ROME, August 9 (AP)--Thousands of arch-conservative Roman Catholics conducted their own defiant Holy Year pilgrimage Wednesday, celebrating Mass in Latin and urging the church to return to that and other traditions it largely abandoned 35 years ago.

The surprise Mass unfolded under the trees of a dusty Rome hilltop--across the Tiber River from far-off St. Peter's, where followers of the late ultra-traditionalist Archbishop Marcel Lefebvre said the Latin liturgy really belongs.

Adherence to the old Latin-language Mass contributed to Pope John Paul II's excommunication of Lefebrve in 1988, and to the church's first major schism in 130 years.

"It is like a crucifixion--the crucifixion of tradition," Bishop Bernard Fellay told thousands of worshippers.

"We ask the Holy Father to give us back the Mass," the white-and-gold-robed prelate appealed, urging Pope John Paul II to return to old ways so that God "may reign again in this church, in this town, in this whole Earth."

The alternative, he said, is "like suicide--because the church is tradition."

The pilgrimage by the 5,000 to 8,000 ultra-traditionalists was for Rome a surprise event not listed on the Holy Year calendar.

A Holy Year, like this one, is a year proclaimed by the pope as one especially favorable for pilgrimages and other observances. Holy Years have come to be celebrated every 25 years.

Holy Year officials cooperated with the pilgrimage to the extent of easing basilica tours for the large group and providing the city's blue-and-yellow garbed volunteer guides for the Mass--but not to the extent of opening the city's basilicas for the now-eschewed Latin Mass.

Look "where we have to celebrate Mass, in this place," Fellay said under a velvet pavilion on the hill. "The Mass, the Roman Mass, has no right [today] to be celebrated in Rome!"

Lefebvre and now his followers reject liberal reforms of the 1962-65 Vatican Council--Vatican II--that were meant to make the church more accessible to the laity. The innovations included giving up the Latin Mass in favor of those in the local language of each land and turning priests around to face the congregation rather than the altar.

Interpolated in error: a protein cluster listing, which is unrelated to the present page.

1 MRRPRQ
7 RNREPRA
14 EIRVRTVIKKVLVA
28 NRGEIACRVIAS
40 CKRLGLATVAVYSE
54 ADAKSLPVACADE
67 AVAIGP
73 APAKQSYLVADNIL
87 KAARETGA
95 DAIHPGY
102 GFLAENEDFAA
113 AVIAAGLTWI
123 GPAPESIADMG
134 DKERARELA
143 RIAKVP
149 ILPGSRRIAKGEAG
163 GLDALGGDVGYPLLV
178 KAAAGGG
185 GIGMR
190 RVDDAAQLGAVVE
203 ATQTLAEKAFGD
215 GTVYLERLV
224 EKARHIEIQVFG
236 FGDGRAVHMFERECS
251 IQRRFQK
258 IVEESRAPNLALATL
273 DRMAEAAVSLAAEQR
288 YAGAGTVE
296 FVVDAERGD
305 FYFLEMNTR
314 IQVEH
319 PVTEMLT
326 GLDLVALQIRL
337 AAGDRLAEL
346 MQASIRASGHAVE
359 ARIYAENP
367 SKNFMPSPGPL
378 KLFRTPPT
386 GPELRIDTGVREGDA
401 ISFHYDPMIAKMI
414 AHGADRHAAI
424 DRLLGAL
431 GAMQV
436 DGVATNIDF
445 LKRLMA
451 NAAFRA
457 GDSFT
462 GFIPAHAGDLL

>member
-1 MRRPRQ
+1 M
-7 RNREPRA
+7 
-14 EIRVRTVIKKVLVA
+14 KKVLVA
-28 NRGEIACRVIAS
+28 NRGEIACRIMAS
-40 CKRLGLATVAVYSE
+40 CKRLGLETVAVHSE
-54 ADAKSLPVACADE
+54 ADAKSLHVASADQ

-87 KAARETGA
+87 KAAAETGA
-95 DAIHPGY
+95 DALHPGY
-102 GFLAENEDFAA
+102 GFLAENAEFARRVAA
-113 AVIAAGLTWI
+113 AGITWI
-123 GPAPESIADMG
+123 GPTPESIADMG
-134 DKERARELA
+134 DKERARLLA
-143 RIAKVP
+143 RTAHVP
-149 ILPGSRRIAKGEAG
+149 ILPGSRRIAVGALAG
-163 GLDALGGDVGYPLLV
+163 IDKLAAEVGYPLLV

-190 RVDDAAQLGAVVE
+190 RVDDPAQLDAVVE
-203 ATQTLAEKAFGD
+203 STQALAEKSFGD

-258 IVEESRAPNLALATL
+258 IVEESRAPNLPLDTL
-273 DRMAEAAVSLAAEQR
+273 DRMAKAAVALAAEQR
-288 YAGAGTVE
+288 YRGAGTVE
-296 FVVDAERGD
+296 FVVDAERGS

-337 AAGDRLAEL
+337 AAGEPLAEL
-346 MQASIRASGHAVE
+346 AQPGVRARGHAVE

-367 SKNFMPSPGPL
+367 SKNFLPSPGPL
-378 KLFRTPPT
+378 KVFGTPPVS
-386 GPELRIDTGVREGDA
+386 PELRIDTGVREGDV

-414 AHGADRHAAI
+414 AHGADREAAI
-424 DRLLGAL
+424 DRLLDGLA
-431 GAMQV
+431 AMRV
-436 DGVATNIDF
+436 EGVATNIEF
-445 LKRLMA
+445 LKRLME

The French-born Lefebvre died in 1991; adherents of his conservative beliefs say they number in the hundreds of thousands today.

Followers from Europe, the Philippines, North America, and elsewhere came to Rome for a three-day pilgrimage ending Thursday.

Young and old lined up to kneel in confession before priests on folding chairs under the shade. Black-robed nuns hovered on the fringes of the crowd, chatting.

"We're here to show our loyalty to Rome, to the Holy Father," said the Rev. Edward MacDonald of Dublin, Ireland. "We're not in schism at all."

"We just hope and pray that they return to the traditional faith," added Dan Rathke, a lay follower from St. Paul, Minn.

The Vatican has said nothing publicly about the Rome appearance of the renegade movement's pilgrims, who made the traditional Holy Year trip through the Holy Door at St. Peter's on Tuesday.

The church has made overtures to bring priests and others in the movement back into the fold.

The church also occasionally grants special permission to priests wishing to use the old, Latin Mass.

Fellay told followers their pilgrimage would give heart to many more who secretly want to return to the old ways.

The last church schism, in 1870, was over the issue of papal infallibility.

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